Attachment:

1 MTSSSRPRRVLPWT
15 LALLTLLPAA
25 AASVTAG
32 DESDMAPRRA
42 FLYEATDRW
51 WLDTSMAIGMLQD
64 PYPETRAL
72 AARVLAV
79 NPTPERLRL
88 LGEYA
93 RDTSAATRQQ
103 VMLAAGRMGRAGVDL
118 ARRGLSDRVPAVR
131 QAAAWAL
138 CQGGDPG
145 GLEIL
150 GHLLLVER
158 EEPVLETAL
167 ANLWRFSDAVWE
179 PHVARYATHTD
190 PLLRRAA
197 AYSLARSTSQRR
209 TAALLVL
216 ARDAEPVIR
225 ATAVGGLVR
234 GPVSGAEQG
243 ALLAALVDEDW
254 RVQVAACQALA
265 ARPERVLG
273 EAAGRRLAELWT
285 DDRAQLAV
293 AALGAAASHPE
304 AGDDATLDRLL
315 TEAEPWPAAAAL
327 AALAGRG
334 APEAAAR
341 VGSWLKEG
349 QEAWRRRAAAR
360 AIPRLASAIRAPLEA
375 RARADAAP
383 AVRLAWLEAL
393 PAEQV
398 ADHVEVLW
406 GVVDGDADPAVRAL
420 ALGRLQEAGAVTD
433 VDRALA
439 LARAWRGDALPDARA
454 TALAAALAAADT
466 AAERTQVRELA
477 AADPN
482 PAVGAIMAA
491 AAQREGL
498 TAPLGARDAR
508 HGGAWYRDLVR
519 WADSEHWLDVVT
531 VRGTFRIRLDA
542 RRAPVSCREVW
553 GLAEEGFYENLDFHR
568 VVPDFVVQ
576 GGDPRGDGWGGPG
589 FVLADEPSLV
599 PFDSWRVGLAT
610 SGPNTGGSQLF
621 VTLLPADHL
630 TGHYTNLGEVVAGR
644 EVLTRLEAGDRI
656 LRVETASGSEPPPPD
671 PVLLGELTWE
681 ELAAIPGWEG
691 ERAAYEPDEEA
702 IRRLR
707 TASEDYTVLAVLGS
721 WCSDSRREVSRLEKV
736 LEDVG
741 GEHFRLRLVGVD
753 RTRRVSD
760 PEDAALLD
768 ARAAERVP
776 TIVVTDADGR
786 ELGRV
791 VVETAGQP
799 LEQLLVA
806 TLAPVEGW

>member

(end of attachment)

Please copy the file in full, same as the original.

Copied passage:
1 MTSSSRPRRVLPWT
15 LALLTLLPAA
25 AASVTAG
32 DESDMAPRRA
42 FLYEATDRW
51 WLDTSMAIGMLQD
64 PYPETRAL
72 AARVLAV
79 NPTPERLRL
88 LGEYA
93 RDTSAATRQQ
103 VMLAAGRMGRAGVDL
118 ARRGLSDRVPAVR
131 QAAAWAL
138 CQGGDPG
145 GLEIL
150 GHLLLVER
158 EEPVLETAL
167 ANLWRFSDAVWE
179 PHVARYATHTD
190 PLLRRAA
197 AYSLARSTSQRR
209 TAALLVL
216 ARDAEPVIR
225 ATAVGGLVR
234 GPVSGAEQG
243 ALLAALVDEDW
254 RVQVAACQALA
265 ARPERVLG
273 EAAGRRLAELWT
285 DDRAQLAV
293 AALGAAASHPE
304 AGDDATLDRLL
315 TEAEPWPAAAAL
327 AALAGRG
334 APEAAAR
341 VGSWLKEG
349 QEAWRRRAAAR
360 AIPRLASAIRAPLEA
375 RARADAAP
383 AVRLAWLEAL
393 PAEQV
398 ADHVEVLW
406 GVVDGDADPAVRAL
420 ALGRLQEAGAVTD
433 VDRALA
439 LARAWRGDALPDARA
454 TALAAALAAADT
466 AAERTQVRELA
477 AADPN
482 PAVGAIMAA
491 AAQREGL
498 TAPLGARDAR
508 HGGAWYRDLVR
519 WADSEHWLDVVT
531 VRGTFRIRLDA
542 RRAPVSCREVW
553 GLAEEGFYENLDFHR
568 VVPDFVVQ
576 GGDPRGDGWGGPG
589 FVLADEPSLV
599 PFDSWRVGLAT
610 SGPNTGGSQLF
621 VTLLPADHL
630 TGHYTNLGEVVAGR
644 EVLTRLEAGDRI
656 LRVETASGSEPPPPD
671 PVLLGELTWE
681 ELAAIPGWEG
691 ERAAYEPDEEA
702 IRRLR
707 TASEDYTVLAVLGS
721 WCSDSRREVSRLEKV
736 LEDVG
741 GEHFRLRLVGVD
753 RTRRVSD
760 PEDAALLD
768 ARAAERVP
776 TIVVTDADGR
786 ELGRV
791 VVETAGQP
799 LEQLLVA
806 TLAPVEGW

>member